Roger Federer and Rafael Nadal
Roger Federer's win over Rafael Nadal in the Australian Open final was the first of four wins against the Spaniard in 2017 Getty


  • Federer snapped a five-match losing run against Nadal at the 2015 Basel Open final.
  • Since then, he has defeated the Spaniard four times, with all his wins coming in 2017.

Roger Federer's recent winning run against Rafael Nadal is due to his newfound belief that he can beat the Spaniard, according to the Swiss ace's ex-coach Stefan Edberg.

Following Nadal's straight set win over Federer in the 2014 Australian Open semi-final, the current world number one's head-to-head record was a poor 23-10 in favour of his long-time rival, who had won five in a row against him at the time.

However, following a win over the 31-year-old in the 2015 Basel Open final, Federer would go on to beat him another four times, with all of these victories occurring last year during the duo's career resurgences.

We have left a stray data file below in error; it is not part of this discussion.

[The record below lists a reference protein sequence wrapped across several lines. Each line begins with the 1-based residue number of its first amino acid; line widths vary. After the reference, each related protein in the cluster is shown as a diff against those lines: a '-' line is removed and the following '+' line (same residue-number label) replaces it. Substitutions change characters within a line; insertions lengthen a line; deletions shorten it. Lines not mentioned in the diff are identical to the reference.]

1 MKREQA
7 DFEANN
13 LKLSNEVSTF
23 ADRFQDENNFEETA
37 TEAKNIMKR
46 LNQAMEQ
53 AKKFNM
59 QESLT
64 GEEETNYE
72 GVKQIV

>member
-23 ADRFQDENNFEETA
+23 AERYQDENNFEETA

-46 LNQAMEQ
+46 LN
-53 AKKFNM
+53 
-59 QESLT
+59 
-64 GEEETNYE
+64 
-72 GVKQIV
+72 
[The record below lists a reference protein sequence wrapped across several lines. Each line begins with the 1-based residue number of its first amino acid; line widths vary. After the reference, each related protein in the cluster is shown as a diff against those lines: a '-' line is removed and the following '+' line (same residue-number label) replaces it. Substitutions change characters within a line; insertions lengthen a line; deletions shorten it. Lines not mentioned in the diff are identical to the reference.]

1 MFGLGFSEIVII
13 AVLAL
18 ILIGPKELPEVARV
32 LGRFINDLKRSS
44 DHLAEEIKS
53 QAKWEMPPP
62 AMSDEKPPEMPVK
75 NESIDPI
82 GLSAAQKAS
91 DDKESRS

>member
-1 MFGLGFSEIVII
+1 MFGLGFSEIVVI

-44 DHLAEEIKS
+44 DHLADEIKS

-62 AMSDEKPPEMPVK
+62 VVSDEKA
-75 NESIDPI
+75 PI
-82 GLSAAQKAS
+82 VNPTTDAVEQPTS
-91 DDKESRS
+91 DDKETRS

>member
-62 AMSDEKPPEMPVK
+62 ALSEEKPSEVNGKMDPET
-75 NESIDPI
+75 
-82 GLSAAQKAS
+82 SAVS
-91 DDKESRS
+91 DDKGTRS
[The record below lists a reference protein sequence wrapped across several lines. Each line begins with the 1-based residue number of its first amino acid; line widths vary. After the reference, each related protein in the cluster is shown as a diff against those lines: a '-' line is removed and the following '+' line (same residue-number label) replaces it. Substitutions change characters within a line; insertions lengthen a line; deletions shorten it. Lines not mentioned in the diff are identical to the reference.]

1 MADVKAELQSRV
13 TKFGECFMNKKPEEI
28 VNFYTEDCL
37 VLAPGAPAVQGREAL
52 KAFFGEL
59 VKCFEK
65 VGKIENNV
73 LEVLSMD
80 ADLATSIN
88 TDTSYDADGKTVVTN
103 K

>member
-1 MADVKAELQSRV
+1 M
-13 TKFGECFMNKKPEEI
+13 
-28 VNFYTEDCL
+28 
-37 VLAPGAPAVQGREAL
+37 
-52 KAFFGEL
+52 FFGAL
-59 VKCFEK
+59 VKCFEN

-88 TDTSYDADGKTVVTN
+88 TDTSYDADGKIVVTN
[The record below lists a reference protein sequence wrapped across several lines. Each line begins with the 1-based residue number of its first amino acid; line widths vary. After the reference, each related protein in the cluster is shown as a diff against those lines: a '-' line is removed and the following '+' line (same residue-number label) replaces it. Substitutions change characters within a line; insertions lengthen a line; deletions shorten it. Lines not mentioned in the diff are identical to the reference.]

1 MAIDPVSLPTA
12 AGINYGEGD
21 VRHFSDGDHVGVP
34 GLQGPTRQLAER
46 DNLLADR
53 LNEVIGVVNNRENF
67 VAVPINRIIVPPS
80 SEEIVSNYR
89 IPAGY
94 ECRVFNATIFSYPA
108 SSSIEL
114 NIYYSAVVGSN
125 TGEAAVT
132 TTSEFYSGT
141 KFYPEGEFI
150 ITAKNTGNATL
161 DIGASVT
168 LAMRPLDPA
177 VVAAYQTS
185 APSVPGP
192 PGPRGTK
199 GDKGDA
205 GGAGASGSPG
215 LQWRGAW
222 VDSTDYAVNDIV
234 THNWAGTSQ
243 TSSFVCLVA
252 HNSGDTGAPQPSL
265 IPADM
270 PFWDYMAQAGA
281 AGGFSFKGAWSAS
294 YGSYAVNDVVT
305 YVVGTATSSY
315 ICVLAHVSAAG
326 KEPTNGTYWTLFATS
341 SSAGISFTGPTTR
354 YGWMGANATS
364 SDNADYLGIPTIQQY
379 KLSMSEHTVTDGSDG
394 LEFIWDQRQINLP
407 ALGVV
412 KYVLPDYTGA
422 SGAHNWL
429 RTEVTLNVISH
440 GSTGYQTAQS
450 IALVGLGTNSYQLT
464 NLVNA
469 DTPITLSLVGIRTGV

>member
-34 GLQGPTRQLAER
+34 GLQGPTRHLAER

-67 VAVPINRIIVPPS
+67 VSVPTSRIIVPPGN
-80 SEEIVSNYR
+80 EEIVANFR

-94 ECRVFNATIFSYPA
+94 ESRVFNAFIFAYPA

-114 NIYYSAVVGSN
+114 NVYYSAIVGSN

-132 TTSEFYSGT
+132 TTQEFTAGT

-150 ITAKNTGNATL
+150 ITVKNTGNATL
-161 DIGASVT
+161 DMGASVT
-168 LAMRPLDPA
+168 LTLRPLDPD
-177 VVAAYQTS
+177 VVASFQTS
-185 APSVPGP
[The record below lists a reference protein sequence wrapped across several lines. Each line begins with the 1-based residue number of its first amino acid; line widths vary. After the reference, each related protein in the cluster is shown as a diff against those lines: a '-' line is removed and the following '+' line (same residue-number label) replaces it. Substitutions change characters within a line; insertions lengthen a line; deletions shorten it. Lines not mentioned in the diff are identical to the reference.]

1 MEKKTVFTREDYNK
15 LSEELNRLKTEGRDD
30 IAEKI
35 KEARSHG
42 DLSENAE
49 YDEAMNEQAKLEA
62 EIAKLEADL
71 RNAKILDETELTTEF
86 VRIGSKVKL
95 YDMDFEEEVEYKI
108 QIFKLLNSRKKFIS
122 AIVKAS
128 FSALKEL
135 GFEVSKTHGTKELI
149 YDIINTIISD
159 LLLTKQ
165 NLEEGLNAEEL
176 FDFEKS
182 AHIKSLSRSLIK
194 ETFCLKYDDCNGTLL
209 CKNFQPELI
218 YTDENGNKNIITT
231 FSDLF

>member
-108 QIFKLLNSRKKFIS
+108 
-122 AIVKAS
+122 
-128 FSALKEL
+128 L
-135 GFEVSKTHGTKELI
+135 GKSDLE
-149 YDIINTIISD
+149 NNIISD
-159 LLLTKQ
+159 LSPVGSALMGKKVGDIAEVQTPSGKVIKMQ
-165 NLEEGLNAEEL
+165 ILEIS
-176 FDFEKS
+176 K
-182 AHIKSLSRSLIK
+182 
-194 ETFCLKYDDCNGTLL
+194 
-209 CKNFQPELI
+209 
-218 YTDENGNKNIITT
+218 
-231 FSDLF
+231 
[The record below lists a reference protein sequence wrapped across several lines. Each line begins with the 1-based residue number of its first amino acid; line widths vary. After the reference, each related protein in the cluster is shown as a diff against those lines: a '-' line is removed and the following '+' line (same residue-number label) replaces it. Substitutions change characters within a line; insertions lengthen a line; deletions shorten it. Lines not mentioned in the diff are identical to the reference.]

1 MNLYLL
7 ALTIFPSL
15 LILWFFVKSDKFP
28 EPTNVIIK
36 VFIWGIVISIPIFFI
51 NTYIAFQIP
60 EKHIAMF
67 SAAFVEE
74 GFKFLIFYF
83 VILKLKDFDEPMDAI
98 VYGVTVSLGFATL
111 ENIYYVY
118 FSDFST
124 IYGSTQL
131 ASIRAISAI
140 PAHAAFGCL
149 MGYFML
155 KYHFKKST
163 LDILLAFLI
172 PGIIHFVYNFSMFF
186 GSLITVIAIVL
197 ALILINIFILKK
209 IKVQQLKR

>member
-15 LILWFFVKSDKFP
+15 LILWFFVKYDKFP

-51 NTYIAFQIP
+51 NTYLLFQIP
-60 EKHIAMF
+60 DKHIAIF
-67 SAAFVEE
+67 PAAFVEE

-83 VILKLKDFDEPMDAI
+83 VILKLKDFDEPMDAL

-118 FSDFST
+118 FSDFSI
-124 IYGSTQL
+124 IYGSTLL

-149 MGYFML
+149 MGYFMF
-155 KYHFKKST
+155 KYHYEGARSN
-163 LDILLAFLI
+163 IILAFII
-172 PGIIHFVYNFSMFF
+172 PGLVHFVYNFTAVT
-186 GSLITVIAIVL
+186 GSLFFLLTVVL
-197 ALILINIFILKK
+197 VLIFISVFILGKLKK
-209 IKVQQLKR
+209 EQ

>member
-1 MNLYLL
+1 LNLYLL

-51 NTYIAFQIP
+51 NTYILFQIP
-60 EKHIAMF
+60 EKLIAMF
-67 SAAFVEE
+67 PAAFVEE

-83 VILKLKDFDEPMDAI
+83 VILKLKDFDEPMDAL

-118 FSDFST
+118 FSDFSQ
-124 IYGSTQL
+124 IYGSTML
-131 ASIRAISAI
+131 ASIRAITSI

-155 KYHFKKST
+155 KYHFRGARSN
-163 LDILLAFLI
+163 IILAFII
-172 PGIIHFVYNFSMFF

Both players returned from long injury layoffs to reach the final of the 2017 Australian Open against all odds. In what was a match for the ages, it was Federer who came out on top as he defeated Nadal 6-4, 3-6, 6-1, 3-6, 6-3 to lift his first Grand Slam since 2012.

Federer would go on to defeat Nadal three more times, with two of those wins coming in the finals of the Miami Open and the Shanghai Masters.

Edberg believes the 20-time Grand Slam winner was able to turn things around and improve his head-to-head record with Nadal to 15-23 due to the belief that had returned after his victory in his hometown event.

"When you play somebody whom you keep on losing to, it gets into your head," Edberg said, as per the Ahmedabad Mirror. "I think the change came in Basel when he beat him [in 2015].

"Since then, he has beaten Rafa four or five times. So his belief is back."

Edberg also commented on Federer as a student, noting that while he was a keen listener, he did not accept every suggestion from his coaching team.

"The thing with Federer is he's a keen listener," Edberg added.

"He might not take every advice you'd give. It might not necessarily be disagreements, but he wouldn't accept every suggestion."